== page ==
General purpose reloadable prepaid cards are a relatively new but increasingly popular financial product. According to data, consumers loaded $64.5 billion onto these cards in 2012, up sharply from $28.6 billion in 2009.
Consumers can purchase the cards online or in retail stores and use them as substitutes for checking accounts by direct depositing their earnings, withdrawing funds at ATMs, and purchasing goods and services. The cards also can supplement checking accounts by helping consumers control their spending, because most cards do not allow consumers to spend more than the balance on the card.
However, the rising popularity of prepaid cards has not been matched by increased protection for consumers that would, for example, require uniform disclosures that clearly lay out fees, terms, and conditions.
A 2014 Pew survey, “Why Americans Use Prepaid Cards,” found that only 32 percent of consumers compared terms before choosing a card. Rather, most simply selected a card while in a store without doing any comparison shopping, or they used a card recommended by family or friends.
Pew's research also documents the lack of uniformity in the disclosure information that accompanies prepaid cards, making it difficult for consumers to comparison shop.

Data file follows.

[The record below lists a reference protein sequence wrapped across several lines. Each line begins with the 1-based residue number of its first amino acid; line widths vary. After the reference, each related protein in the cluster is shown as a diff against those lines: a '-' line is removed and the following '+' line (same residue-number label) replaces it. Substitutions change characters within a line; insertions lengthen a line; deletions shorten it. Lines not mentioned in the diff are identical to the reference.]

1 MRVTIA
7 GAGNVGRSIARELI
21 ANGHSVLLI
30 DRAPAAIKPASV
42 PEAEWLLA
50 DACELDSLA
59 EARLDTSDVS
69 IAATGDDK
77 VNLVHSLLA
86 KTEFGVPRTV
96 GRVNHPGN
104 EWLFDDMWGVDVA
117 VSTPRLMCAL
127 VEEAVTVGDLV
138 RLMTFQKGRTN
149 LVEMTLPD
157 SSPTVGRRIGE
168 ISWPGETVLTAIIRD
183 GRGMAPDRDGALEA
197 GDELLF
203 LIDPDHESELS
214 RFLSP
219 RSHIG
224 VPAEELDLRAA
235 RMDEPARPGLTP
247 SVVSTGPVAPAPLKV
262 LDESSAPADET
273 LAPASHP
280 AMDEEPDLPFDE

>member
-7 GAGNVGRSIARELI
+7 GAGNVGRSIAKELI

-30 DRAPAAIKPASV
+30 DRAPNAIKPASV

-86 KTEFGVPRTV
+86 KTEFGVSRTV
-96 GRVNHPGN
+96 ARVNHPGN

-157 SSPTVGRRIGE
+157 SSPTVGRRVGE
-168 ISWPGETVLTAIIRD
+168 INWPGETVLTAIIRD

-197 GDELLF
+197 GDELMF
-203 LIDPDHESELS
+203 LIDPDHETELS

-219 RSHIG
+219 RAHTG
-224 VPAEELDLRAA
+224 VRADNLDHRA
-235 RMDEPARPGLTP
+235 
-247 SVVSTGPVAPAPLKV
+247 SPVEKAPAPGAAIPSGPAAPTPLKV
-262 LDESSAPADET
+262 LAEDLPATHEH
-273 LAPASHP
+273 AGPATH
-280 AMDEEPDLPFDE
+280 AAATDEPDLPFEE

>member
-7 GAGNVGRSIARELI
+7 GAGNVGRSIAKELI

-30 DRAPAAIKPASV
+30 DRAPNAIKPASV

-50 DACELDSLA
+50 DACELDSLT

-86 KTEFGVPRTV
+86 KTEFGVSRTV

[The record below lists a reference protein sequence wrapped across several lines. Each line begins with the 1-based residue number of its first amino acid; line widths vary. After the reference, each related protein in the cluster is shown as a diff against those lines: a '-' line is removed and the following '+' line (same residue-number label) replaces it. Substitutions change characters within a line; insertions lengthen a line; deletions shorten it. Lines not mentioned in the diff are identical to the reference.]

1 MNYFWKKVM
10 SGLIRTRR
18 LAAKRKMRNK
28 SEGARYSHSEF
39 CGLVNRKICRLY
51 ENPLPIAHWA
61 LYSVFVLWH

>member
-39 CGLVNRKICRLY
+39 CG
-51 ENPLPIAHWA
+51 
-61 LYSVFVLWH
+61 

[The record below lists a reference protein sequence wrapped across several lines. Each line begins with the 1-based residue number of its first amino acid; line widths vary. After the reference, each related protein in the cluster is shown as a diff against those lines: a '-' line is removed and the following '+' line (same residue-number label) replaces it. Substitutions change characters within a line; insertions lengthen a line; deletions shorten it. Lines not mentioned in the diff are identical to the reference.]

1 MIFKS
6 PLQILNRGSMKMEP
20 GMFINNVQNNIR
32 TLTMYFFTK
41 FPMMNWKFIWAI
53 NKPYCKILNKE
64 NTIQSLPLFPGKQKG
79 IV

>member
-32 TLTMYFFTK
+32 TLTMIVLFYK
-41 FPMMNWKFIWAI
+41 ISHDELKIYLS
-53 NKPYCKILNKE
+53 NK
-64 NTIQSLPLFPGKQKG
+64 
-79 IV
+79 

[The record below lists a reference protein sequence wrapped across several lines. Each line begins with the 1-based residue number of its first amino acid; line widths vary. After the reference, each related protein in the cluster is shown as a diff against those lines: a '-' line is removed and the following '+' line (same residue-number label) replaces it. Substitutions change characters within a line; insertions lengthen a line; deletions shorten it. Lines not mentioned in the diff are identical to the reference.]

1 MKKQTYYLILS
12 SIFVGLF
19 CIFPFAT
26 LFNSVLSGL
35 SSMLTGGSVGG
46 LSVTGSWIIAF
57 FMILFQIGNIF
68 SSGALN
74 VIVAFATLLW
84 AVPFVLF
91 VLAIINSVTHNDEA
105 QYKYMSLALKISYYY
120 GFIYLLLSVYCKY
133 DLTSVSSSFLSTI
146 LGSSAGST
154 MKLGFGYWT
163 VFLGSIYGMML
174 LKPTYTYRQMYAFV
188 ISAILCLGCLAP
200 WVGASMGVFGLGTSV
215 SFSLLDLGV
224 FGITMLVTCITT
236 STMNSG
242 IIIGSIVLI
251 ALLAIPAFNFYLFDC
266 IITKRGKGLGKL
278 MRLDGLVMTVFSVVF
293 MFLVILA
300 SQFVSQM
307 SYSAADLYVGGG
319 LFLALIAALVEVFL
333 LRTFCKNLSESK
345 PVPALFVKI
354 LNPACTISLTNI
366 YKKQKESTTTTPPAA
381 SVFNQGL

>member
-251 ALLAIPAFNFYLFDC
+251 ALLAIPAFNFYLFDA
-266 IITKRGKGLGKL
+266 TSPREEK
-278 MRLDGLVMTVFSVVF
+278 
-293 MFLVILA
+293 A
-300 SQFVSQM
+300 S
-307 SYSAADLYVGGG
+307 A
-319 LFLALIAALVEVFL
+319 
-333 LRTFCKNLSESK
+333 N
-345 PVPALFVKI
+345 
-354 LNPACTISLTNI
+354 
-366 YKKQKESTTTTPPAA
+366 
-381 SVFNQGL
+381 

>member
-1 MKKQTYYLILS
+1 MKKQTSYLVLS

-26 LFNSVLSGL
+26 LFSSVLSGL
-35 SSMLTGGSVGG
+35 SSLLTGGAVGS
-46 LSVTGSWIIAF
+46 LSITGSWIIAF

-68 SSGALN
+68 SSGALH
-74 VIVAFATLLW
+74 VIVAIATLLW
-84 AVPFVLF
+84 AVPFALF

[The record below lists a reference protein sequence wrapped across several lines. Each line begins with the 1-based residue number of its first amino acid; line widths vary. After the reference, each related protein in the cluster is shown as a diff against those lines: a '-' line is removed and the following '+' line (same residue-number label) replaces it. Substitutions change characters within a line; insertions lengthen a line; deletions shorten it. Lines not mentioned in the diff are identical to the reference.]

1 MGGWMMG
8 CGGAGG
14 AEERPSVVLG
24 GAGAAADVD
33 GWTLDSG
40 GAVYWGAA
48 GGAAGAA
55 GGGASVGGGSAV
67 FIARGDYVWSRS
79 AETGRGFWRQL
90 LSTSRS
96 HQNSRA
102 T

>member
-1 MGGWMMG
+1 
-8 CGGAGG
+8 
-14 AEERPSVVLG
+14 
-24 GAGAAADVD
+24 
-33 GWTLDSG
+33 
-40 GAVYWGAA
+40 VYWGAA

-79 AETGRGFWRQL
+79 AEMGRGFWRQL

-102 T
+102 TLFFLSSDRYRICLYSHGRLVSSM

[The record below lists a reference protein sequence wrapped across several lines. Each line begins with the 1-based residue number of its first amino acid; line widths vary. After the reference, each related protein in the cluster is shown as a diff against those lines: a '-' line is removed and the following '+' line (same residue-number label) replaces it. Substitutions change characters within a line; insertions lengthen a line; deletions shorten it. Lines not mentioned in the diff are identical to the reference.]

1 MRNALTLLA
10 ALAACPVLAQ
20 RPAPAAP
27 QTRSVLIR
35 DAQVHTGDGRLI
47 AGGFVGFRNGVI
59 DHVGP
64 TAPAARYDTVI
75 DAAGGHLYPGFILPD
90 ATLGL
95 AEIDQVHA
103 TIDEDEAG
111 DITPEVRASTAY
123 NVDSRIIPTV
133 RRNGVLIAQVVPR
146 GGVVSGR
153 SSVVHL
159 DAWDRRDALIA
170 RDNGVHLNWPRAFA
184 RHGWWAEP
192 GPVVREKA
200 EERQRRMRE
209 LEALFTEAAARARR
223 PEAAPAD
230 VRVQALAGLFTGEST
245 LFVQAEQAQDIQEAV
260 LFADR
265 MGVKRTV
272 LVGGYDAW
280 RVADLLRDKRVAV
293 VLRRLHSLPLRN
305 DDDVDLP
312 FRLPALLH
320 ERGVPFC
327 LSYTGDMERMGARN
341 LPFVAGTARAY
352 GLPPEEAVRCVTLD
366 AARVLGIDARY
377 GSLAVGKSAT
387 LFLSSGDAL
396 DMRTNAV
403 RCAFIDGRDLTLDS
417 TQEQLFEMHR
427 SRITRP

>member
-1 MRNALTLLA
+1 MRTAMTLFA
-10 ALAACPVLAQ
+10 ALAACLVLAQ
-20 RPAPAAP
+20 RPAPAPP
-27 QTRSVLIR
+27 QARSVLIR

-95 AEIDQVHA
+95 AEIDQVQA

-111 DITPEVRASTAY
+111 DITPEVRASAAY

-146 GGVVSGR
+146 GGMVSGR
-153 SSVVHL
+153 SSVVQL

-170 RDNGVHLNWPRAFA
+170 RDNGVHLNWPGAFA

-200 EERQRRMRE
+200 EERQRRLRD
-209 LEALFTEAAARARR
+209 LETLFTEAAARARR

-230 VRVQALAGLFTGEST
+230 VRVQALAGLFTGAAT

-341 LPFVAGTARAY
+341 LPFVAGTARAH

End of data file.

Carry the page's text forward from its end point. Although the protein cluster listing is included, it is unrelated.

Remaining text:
Prepaid card issuers disclose information in a wide variety of ways. Some cards do not disclose the fees for particular services, leaving consumers unsure about the service and its cost, if any. Nearly every prepaid card failed to disclose at least one type of fee, service, or consumer protection.
In “Consumers Continue to Load Up on Prepaid Cards,” Pew examined 66 of the most popular prepaid cards and found the following median fees to be most common:
In an effort to improve prepaid card disclosures, Pew developed a model summary disclosure box that provides information on the key fees, terms, and conditions of the cards in a concise, easy-to-read manner. This box is based on our checking account disclosure box, which has been adopted by 26 banks and credit unions and currently covers almost 50 percent of domestic deposit volume.
Pew developed the prepaid card disclosure box to help consumers compare the terms and conditions among prepaid products, and between those products and checking accounts. This is important, because the features offered on prepaid cards are similar to those on checking accounts.
To develop the box, Pew sponsored focus groups in Baltimore, Denver, and Austin, TX, in September 2013. We brought together two groups in each city, one consisting of prepaid card users who had checking accounts and another with consumers who did not. Participants reviewed and commented on three disclosure box prototypes. The final box, pictured below, incorporates the feedback from the focus group participants.